Telling the story of Tina Negus and Charnia in words was one thing, but I also needed images and motifs for my lace design. The first stop was to look at the Charnia Masoni holotype held in Leicester Museum , and I even managed to buy a resin model of the Charnia fossil. The cast was really useful as it helped me get a feel for the segmentation of the ‘fronds’, tying back to that Sprigs idea of smaller pieces making up a larger whole. I drew the Charnia animal several times, recording a little video of a continuous line drawing using a fountain pen (see the post about ‘Sketchbook Woes’ for more on this! ) which was popular on Instagram, having quite an ASMR feel.
The drawback to using the fossil holotype, the hard material of the cast (and of course the fossil being solid rock) and the ‘solid’ feel and look to the holotype. Charnia fossils from around the world (see the examples at the ‘First Creatures’ exhibition in the gallery below) seem stiff and flat. Well, of course they do they are made from rocks formed under high pressure over millenia, I get it.
So how could I get some movement into the design, whilst keeping to the theme? My visit to the Natural History Museum found some ideas. In the significantly less busy Marine Creatures room I found samples of other sea creatures, anemones and Sea Pen among the coral (images above). The colour palette of creams and greys is a little washed-out, bleached by being out of water. In life these creatures can be vibrantly coloured, even changing colour to match the surroundings, and importantly, under the water they MOVE (check this Youtube video of a Sea Quill, full of water, moving on the sea bed)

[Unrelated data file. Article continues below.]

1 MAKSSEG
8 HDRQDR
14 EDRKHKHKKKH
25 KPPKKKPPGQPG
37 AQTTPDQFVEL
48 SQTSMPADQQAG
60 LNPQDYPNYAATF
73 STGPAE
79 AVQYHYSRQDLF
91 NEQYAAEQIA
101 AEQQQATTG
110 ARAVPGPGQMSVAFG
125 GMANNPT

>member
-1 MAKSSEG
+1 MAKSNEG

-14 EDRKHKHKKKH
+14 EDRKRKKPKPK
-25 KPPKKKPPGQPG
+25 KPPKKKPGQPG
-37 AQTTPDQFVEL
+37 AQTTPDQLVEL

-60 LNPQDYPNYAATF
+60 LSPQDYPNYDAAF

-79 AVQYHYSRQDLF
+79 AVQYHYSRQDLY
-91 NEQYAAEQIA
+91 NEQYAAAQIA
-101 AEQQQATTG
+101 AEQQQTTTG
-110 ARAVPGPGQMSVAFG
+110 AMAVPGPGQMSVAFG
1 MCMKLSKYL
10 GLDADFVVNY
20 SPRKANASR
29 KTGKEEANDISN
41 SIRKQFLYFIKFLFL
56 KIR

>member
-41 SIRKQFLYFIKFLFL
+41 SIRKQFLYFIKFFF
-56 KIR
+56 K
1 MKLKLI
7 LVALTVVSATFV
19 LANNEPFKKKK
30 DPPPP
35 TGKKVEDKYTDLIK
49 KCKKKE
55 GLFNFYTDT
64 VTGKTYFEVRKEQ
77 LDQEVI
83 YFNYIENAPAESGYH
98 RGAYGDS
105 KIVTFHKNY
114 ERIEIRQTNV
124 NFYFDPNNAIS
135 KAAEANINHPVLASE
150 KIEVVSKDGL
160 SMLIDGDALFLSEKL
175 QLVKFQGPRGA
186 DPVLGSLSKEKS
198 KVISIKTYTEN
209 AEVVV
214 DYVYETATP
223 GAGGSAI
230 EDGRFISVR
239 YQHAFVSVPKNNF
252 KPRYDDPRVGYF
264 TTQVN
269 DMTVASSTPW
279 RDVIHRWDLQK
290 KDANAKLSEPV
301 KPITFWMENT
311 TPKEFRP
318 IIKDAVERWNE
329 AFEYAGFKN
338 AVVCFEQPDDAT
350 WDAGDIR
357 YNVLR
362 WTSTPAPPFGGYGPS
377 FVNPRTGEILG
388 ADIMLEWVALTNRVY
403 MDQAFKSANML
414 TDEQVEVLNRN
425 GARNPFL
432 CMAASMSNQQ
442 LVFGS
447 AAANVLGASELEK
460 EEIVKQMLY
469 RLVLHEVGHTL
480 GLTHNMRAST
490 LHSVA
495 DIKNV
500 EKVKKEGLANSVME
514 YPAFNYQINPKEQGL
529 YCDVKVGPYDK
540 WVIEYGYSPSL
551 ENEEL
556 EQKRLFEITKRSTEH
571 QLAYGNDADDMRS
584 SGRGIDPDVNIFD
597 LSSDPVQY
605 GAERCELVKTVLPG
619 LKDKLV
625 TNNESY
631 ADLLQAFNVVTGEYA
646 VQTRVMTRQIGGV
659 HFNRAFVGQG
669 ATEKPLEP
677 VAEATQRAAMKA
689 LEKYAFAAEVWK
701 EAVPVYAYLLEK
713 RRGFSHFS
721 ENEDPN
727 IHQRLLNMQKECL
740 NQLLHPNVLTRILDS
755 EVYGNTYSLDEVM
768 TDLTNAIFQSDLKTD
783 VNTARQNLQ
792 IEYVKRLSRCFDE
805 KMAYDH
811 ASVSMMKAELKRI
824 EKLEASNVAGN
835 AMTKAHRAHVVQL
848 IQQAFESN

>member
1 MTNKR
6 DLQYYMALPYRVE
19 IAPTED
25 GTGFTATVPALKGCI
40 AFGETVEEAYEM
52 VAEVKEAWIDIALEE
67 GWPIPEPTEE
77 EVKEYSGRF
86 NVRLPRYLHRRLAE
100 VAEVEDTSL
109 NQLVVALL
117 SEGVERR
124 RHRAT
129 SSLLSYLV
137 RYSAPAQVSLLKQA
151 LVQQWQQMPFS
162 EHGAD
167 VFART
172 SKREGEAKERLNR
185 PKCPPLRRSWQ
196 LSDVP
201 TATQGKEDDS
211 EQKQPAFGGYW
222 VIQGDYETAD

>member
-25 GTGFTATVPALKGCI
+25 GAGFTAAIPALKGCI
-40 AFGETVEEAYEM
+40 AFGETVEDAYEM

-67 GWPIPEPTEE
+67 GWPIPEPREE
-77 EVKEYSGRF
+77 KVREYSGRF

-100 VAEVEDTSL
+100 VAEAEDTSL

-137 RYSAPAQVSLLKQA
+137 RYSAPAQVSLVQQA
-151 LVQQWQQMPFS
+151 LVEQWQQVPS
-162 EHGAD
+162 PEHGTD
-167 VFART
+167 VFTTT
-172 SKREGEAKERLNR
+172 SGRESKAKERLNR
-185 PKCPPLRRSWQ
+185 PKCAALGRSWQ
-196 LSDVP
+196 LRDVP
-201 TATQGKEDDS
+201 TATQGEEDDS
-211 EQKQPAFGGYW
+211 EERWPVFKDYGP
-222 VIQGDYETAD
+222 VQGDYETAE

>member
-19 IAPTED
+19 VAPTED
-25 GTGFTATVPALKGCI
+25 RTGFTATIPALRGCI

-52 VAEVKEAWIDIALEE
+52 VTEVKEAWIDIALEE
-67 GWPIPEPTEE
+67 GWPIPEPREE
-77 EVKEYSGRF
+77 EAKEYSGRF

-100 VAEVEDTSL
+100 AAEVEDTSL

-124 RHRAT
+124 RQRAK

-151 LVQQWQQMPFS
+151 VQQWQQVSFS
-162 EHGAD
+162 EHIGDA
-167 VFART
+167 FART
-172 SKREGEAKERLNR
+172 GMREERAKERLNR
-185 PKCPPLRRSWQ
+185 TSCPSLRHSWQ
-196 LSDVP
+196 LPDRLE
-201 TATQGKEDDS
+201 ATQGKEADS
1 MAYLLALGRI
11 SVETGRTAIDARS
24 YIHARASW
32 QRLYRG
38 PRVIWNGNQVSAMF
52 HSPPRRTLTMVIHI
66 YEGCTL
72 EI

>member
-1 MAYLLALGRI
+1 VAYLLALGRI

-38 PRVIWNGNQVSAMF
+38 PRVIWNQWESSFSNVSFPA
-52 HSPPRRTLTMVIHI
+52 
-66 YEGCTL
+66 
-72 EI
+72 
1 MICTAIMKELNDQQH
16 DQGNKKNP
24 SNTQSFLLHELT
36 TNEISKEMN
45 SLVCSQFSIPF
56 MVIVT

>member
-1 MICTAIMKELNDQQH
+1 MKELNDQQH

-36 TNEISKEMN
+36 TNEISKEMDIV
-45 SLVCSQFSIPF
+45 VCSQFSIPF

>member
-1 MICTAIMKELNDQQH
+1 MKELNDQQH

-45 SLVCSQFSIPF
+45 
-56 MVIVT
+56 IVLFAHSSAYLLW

See also this video from Oxford Museum of Natural History ‘s First Creatures exhibition. Here was the sense of colour, translucency and life I was looking for. Ammonites with tendrils, Charnia, Corals and Sea Pens shimmering with life.
Alongside this I was looking at ferns and leaf shapes from everyday life, drawing on the repeat pattern in their shape. It gave some something to sketch in real time, from life. I tried an number of techniques including ink and brush, pencil and my favourite fountain pen continuous line.
I set about drawing a vertical Sea Pen, each frond completed with a different type of lace filling, hand drawn from different sources, historical lace, photographs and samples. I tried to capture some of the movement as the creature sways in the tide. When embroidering, I captured some of the softness of the Sea Pen by adding stitched fringing to the design, and tried wiring some motifs too- to shape the lace after washing.